Korea’s digital classrooms…

…Are set to arrive by 2015.

Schoolchildren may soon be using digital textbooks after the Ministry of Education, Science and Technology announced Wednesday it will invest W2.2 trillion by 2015 to create an environment where students can study using better and more interactive content anytime and anywhere.

This might seem pretty good at first glance. No more cumbersome textbooks. Access to further reading resources, FAQs and a central database… all right then and there in the classroom.*

But the disadvantages may well end up outweighing the advantages.

First, there’s that cost – around two billion AUD, and computers become obsolete pretty quickly. Also, only low-income families will be able to receive the tablets or notebooks.

The ministry plans to provide free tablet PCs for students from low-income families.

Ergo, most parents will have to hand over a lot of money; a big change from the current system whereby students receive their textbooks for free, and notebooks cost about 50 cents.

The other problem, of course, will be monitoring exactly what the students will be looking at on those screens. With internet access and a whole host of other features, it’s a big call to say all the students will be focused on the material the teacher wants them to be focused on at any given time.

As a teacher, I can tell you it’s hard enough making sure the kids don’t have a comic book or another subject’s homework hidden under their textbook. What about when that comic is one quick click away from disappearing, well before the teacher can see the student’s monitor?

That said, they’ll also be opportunities for students who missed a class or are in hospital to access the lesson online via an internet teacher (but that can already be done without having to place a computer on every kid’s desk).

Korean classrooms are already very interactive. There’s a large screen TV and computer in every classroom. For instance, all of the dialogues and some of the exercises are done using videos.

Some classes are already done using a teacher connected via webcam.

Even teaching robots have been trialed in some schools (white face, Filipino teacher “behind” that face).

Thus, this latest move is probably inevitable, however I don’t yet see it being necessarily better than a teacher writing on a whiteboard and a student writing in a notebook.

The ministry says the transition should be easy because the kids are so computer literate these days. Indeed they are… more so than many of the teachers.

*Wouldn’t that be better done at home with their parents so the students can focus on the actual lesson at hand? You know what happens when kids are given the opportunity to self study?

They don’t.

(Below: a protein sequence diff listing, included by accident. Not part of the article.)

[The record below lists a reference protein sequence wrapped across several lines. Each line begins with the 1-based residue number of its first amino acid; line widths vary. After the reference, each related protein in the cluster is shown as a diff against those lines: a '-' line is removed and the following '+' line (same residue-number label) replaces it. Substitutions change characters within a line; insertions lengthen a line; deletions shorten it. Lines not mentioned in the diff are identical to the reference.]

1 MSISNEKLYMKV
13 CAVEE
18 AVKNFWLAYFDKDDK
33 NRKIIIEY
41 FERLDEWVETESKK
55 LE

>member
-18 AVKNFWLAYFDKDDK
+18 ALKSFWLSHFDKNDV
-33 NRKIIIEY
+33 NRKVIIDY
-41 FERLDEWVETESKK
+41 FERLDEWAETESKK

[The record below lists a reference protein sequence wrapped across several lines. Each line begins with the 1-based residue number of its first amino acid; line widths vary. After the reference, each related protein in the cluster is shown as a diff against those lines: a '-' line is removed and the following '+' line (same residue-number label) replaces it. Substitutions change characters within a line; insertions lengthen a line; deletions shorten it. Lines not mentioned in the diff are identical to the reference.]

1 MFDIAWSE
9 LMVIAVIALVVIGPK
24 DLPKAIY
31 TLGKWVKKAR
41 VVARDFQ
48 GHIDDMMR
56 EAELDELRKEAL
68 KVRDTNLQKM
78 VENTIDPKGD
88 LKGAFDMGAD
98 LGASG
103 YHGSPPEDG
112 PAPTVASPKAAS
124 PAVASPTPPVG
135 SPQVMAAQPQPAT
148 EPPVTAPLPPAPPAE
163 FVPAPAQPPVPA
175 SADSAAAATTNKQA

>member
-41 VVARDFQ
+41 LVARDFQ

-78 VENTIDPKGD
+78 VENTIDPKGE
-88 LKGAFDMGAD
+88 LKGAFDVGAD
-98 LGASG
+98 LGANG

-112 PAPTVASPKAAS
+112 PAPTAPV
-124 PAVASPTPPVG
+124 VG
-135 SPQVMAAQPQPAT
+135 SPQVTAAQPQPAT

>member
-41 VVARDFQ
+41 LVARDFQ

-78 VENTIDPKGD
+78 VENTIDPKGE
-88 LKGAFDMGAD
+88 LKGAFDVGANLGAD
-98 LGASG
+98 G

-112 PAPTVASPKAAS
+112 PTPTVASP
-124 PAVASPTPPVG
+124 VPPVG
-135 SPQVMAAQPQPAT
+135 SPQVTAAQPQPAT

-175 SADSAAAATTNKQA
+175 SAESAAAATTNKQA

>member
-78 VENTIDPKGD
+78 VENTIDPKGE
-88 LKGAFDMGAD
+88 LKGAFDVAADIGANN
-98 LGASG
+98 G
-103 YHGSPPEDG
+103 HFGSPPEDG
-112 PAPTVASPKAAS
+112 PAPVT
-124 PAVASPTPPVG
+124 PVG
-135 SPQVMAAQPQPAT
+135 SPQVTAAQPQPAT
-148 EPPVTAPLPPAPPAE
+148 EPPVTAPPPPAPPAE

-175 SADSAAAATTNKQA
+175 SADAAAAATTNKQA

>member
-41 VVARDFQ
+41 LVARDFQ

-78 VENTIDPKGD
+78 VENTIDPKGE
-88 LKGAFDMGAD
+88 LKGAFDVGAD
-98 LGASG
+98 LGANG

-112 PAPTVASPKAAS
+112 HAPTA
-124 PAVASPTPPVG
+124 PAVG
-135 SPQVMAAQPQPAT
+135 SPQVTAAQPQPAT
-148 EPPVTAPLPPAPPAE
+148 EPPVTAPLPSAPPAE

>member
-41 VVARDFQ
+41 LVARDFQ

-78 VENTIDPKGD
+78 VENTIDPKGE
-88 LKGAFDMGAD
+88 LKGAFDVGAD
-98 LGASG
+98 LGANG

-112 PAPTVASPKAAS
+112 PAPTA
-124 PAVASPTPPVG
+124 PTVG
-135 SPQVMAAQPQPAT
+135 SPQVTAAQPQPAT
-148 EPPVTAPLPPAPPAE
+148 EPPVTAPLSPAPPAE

You know what I looked up in the language lab of my swish high school that had decked it out with computers?


Yes, that’s right.



PS Sound familiar to something happening back home?

  1. Hi,
    Personally I don’t think this is a good idea at all. It seems like an awful lot of money, and the kids really won’t gain anything as far as I can see. I agree with what you have said, how can you possibly be sure what they are really looking at.

    • Red, white and blue
    • July 6th, 2011

    The leftists in America have tried the self study approach. It went along with clinton’s education 2000 program. They think it’s more important for the student to feel good about themselves than to have to deal with getting a bad grade or not knowing the answer to a question (2+2=5, Oh Johnny! That was a great answer. Good job!). It’s part of the dumbing down of the education system.

    • Same sh*t happens in Australia, mate. The kids think they’re the best thing since Wild Turkey Rare Breed to the despair of companies wanting to employ them as it turns out a great many can’t do basic arithmetic nor construct a sentence properly.

      Said losers do make good activists, however.

      I doubt any of what has happened has been a mistake.

      Seriously, we had our first ever pro tax, pro Big Government rallies (yes, plural) in Australia just recently.

      A world first.

      How progressive.

    • PS the weird thing is this is coming from Lee Myung bak, a bloke on the Right in Korea.

      That said, Korean kids would arguably not abuse the system as much as kids back home (imagine if the LED screens we have at some bus stops here we’re installed back home), but still…

      The program wouldn’t load today in class and shock horror, I had to use the whiteboard instead. Result? The kids learned exactly the same.

      I think it’s time for a video flashback…

        • Sean of Deer Park
        • July 6th, 2011

        Too funny. I needed that!

        • Didn’t we all.

          Now. State of Origin game 3 time. Life goes on.

          LOL, interesting name that uploader has…

        • minicapt
        • July 6th, 2011

        Blackboards, son, that’s the real thing; and proper white chalk, colours were for kiddies.


        • That’s exactly what I don’t get.


          Gets on your clothes but no big problemo. No big eco disaster chalk bio-epidemic going on.

          Whiteboards. Not too bad but kinda sucks of you get those markers on your shirt.

          These days, they have these fucking bio-boards.

          Fucking bio-“green” boards. The bio markers fucking suck. Kids can’t see what you’re writing. They run out pronto. The fucking bio erasers need to be wet, which creates mold, all of which waste valuable teaching time.

          The bio blackboards are even worse. Fuck they suck. Sticky fucking nasty bio-chalk, and then you gotta essentially wash the board, leaving smears of bio shite all over it, before waiting for the board to dry before you can continue.

          It’s fucking retarded.

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